“While Dr. Lynch is eager for a debate,” HP announced in its statement, “we believe the legal process is the correct method in which to bring out the facts and take action on behalf of our shareholders. In that setting, we look forward to hearing Dr. Lynch and other former Autonomy employees answer questions under penalty of perjury.”
With so little to go on, it’s hard to say whether HP can prove Autonomy committed financial statement fraud. But HP’s deliberate pace and apparent confidence imply it just might have accomplished two tasks essential to successful litigation in this context:
If either of these elements is missing from HP’s case, it will fail. So, what are some of the best ways for CFEs, working as or with forensic accountants, investigators and attorneys, to help their employers or clients prepare if they ever face a day in court like that awaiting HP?
- Identifying specific accounting and/or financial reporting standards that Autonomy violated.
- Obtaining hard evidence of those alleged violations.
FINDING THE EVIDENCE
“Financial statement fraud often involves so-called ‘topside’ journal entries that produce a desired, but not necessarily accurate or legitimate, effect on the numbers,” says Gerry Zack, CFE, CPA, CIA, founder and president of Zack, P.C., an audit, anti-fraud and risk advisory firm near Washington, D.C.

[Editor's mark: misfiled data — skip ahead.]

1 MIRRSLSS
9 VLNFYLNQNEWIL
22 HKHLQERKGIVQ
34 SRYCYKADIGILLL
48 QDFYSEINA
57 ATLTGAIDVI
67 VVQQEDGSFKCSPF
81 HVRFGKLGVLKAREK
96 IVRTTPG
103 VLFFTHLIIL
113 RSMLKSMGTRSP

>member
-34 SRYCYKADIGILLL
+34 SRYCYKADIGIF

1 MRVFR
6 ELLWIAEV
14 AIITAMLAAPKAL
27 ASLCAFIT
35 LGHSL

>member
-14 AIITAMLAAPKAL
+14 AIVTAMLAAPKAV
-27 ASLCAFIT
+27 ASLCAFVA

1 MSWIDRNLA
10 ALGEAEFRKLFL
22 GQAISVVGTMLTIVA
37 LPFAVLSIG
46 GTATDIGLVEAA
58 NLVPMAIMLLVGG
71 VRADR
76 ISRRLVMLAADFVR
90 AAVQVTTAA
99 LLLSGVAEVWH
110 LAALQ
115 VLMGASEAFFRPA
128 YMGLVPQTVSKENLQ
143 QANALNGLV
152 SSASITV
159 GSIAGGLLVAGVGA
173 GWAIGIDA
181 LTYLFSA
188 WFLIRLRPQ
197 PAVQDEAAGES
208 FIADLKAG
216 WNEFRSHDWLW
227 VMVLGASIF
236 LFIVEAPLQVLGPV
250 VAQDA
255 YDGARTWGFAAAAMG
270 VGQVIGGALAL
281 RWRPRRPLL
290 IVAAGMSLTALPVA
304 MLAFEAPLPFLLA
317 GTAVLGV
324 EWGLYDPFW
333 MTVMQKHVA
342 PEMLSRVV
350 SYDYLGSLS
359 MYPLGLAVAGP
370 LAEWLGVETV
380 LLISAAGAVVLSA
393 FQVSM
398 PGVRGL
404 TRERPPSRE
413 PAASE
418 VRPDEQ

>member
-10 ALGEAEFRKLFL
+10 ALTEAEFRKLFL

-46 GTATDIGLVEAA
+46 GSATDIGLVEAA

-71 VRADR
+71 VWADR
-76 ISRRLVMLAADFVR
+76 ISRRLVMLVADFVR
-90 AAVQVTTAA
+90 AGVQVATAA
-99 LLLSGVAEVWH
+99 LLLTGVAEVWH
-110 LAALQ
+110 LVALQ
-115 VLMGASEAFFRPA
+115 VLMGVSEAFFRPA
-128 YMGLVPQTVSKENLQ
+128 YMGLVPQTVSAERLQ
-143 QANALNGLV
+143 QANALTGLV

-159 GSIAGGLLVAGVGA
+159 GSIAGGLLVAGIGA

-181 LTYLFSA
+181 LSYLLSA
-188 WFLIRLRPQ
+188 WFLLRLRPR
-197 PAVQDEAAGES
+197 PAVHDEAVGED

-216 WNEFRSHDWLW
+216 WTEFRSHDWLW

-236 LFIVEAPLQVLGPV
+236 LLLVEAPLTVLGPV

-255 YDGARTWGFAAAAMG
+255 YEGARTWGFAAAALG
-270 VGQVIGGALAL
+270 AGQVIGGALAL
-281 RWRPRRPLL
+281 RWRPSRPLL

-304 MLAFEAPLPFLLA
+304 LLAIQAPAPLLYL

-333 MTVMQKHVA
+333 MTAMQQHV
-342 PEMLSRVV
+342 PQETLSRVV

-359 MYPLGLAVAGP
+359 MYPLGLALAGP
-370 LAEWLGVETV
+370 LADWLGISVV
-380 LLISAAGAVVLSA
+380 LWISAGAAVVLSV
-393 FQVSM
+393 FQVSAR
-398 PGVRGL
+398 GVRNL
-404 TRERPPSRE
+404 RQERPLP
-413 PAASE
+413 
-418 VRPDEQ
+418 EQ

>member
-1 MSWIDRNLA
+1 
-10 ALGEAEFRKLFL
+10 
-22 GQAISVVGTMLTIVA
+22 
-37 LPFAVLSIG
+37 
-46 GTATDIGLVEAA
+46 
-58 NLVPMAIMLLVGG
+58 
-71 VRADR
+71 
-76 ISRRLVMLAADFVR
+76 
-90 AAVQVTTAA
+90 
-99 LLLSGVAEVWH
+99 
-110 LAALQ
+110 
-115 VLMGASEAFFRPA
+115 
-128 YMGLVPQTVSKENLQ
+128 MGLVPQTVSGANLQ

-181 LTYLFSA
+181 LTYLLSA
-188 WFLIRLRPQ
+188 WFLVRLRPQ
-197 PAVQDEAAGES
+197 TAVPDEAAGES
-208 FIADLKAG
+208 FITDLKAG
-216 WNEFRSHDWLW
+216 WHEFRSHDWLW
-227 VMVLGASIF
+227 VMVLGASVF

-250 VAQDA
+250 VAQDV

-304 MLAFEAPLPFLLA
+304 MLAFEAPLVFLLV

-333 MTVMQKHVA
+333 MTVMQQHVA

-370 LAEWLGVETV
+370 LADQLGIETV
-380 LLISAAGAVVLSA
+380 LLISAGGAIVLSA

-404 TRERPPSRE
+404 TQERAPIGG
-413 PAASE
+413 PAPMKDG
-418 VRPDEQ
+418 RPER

For example, Zack explains, all accounts receivable activity takes place in a subsidiary ledger — its totals feed the general ledger, which flows into the financial statements. However, as their name implies, topside journal entries aren’t made in subsidiary ledgers. That’s because fraudulent transactions in subsidiary ledgers are visible to many employees. So, when possible, fraudsters post their bogus journal entries topside.
Fraudsters also try to hide their activities from auditors. With companies routinely posting enormous numbers of transactions, auditors can examine only limited samples whose monetary value equals a set, undisclosed minimum amount. But if fraudsters somehow learn the auditor’s materiality threshold, it’s a simple matter for them to keep all their fraudulent transactions below that amount and greatly reduce the chance the auditors will ever notice their illegitimate entries.
To satisfy the markets, Zack says, the perpetrators of one of the largest frauds in U.S. history made hundreds of journal entries just below the materiality threshold their company’s auditors observed. The infamous company’s name? HealthSouth.